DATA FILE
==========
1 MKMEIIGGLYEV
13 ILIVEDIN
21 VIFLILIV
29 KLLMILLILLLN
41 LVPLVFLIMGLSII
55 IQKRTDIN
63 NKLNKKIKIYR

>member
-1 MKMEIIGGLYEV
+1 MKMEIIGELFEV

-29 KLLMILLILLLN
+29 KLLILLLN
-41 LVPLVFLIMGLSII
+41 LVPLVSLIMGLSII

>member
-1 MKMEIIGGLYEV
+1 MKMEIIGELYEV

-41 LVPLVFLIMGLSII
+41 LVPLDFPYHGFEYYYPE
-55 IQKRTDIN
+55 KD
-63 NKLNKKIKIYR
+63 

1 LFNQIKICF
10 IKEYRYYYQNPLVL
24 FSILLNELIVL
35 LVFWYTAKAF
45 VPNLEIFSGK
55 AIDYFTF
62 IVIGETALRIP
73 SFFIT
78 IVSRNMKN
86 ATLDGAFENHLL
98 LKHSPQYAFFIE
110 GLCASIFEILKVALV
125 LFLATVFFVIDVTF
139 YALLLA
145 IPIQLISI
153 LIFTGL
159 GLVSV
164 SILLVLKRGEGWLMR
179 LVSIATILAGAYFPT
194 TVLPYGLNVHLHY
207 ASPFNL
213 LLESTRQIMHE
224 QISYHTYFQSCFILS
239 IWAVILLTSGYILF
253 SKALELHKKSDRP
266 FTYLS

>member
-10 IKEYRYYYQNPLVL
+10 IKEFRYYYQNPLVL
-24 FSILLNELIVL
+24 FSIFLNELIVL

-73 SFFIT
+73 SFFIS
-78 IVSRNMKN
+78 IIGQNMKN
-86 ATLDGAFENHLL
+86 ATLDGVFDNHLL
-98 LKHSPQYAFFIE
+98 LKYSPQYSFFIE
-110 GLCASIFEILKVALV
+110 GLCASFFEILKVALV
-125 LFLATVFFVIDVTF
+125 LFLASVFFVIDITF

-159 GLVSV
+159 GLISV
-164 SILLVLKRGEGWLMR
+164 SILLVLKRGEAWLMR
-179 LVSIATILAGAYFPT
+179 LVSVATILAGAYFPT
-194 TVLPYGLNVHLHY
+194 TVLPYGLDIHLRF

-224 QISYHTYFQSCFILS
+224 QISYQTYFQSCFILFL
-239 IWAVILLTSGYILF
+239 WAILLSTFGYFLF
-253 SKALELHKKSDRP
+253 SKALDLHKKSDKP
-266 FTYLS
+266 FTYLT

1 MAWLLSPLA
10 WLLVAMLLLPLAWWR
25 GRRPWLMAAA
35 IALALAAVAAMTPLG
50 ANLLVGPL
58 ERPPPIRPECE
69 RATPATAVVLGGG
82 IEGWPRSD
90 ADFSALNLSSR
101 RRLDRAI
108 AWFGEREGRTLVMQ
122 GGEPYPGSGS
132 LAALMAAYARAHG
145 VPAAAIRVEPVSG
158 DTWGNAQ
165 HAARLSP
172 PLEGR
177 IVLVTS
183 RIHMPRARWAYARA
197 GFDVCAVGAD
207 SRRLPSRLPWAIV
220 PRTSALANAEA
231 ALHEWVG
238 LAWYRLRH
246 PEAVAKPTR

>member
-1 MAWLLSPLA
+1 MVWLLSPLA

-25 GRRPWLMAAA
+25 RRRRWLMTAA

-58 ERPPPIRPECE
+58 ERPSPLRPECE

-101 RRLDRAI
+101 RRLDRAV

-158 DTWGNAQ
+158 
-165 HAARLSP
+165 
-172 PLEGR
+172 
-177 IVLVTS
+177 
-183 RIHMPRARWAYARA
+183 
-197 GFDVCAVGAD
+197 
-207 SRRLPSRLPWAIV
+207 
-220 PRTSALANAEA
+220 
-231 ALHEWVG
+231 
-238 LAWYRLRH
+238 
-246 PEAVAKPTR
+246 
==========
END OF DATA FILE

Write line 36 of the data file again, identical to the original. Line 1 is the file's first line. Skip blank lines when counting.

125 LFLATVFFVIDVTF